In the mid-range segment, IEEE 1394 cameras are selling well and are providing tough competition for the LVDS cameras that customarily occupied this segment. And as 1394 camera capabilities are increasing, prices are becoming attractive to low-end segment users. Therefore, the 1394 camera market segment is encroaching on the market segment traditionally occupied by analog cameras. In the near future, planned developments in 1394 cameras are anticipated to offer more features at lower cost and boost this trend.

In the high-end market segment, user requirements for ever-higher data rates are expanding this portion of the market without serious encroachment on the other two segments. In this segment, users are less sensitive to price. They often require cameras with high frame rates and a range of camera features, and they are willing to pay a premium for cameras with higher performance. Camera Link, with its abilities to handle high data rates and to ease system integration, is starting to emerge as the interface of choice for cameras filling the high-end segment.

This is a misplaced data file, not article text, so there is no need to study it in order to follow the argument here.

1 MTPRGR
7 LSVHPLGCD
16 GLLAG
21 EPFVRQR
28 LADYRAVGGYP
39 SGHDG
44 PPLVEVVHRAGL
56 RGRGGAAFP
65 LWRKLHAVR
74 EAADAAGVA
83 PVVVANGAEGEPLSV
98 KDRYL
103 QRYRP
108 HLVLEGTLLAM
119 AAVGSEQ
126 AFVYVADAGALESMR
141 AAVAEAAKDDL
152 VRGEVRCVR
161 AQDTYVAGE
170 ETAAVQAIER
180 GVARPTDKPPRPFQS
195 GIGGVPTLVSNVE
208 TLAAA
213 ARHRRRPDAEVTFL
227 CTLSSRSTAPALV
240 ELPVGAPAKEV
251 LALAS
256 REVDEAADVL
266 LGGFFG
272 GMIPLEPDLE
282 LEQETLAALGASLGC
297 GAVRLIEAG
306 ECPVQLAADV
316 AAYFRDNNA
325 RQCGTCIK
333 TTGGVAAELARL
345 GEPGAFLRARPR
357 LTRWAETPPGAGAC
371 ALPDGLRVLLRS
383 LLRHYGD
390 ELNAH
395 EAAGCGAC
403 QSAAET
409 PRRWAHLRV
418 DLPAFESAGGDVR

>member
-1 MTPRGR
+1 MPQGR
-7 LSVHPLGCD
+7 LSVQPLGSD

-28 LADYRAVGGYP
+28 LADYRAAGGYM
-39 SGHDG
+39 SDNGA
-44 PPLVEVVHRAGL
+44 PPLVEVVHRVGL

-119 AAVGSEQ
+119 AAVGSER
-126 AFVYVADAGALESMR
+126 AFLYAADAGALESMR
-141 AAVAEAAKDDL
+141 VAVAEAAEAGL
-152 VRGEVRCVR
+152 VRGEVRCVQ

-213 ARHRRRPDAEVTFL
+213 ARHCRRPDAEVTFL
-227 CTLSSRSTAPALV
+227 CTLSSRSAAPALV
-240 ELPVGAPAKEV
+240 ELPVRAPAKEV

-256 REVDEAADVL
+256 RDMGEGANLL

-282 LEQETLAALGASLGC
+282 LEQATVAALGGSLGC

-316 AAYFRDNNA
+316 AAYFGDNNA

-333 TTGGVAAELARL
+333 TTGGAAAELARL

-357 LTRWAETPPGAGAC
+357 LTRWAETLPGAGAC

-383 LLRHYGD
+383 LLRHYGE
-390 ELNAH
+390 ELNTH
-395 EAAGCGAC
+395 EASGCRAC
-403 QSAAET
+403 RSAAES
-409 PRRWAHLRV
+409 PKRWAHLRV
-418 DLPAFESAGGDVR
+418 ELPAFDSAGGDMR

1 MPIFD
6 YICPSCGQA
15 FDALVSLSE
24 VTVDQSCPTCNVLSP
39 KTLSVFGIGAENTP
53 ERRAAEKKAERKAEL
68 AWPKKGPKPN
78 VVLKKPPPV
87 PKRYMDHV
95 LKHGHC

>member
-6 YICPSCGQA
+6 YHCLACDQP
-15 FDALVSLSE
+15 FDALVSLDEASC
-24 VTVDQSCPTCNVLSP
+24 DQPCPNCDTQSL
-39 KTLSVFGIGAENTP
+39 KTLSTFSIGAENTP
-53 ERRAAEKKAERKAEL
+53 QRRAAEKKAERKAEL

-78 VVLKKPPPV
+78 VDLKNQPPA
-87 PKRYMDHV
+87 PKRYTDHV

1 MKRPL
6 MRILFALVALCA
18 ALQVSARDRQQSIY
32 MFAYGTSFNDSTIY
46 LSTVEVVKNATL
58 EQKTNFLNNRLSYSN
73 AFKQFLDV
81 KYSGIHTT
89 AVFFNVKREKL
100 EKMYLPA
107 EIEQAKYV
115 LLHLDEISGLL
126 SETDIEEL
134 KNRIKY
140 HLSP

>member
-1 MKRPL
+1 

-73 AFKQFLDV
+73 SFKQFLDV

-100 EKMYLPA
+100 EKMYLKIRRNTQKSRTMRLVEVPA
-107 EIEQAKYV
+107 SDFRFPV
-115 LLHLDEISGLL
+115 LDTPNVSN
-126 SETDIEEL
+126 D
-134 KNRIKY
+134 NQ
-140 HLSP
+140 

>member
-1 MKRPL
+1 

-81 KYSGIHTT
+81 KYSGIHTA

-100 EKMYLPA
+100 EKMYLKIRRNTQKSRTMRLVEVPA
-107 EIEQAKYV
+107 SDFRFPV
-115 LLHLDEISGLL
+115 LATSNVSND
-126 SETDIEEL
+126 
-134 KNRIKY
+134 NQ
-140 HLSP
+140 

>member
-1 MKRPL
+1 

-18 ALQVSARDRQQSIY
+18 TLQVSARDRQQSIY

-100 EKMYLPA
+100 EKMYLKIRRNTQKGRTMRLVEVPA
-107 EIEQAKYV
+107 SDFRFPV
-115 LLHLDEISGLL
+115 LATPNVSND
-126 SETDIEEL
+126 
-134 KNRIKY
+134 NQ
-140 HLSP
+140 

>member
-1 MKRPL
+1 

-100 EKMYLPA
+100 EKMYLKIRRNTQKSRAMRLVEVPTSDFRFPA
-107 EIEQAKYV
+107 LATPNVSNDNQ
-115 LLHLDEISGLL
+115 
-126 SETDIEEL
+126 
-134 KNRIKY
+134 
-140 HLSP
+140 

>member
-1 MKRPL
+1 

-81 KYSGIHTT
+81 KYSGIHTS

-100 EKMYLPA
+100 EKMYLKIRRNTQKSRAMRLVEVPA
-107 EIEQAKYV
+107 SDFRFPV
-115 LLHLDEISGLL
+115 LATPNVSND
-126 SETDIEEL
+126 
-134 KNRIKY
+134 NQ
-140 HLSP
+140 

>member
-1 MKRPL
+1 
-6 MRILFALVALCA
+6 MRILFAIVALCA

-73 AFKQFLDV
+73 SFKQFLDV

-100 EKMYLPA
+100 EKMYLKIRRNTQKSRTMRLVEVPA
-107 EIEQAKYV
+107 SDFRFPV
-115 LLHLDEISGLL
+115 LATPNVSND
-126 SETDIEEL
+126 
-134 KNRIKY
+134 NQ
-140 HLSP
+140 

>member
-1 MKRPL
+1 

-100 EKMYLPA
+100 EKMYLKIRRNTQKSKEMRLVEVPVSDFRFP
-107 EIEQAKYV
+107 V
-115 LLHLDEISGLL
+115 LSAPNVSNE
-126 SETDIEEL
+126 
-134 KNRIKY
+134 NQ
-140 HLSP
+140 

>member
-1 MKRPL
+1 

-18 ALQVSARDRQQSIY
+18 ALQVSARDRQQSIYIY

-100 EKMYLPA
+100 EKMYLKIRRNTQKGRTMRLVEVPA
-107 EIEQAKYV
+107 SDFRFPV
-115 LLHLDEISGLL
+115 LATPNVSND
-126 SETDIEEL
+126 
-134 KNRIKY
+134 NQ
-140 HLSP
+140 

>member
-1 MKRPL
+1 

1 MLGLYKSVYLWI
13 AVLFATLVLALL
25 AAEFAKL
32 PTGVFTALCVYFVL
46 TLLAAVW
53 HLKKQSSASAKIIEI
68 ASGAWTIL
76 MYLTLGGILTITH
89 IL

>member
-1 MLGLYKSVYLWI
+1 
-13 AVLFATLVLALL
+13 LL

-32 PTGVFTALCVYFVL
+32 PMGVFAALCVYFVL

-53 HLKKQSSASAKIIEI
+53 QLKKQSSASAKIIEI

Camera Link devices are filling the bottom of the high-end segment and the top of the mid-range segment is increasingly being occupied by 1394 devices. However, these two areas do not appear to be encroaching each other. Instead, the choice of interfaces is leading systems designers to apply vision technology to a larger array of industrial applications, and the total use of vision components in this overlapping area is expanding.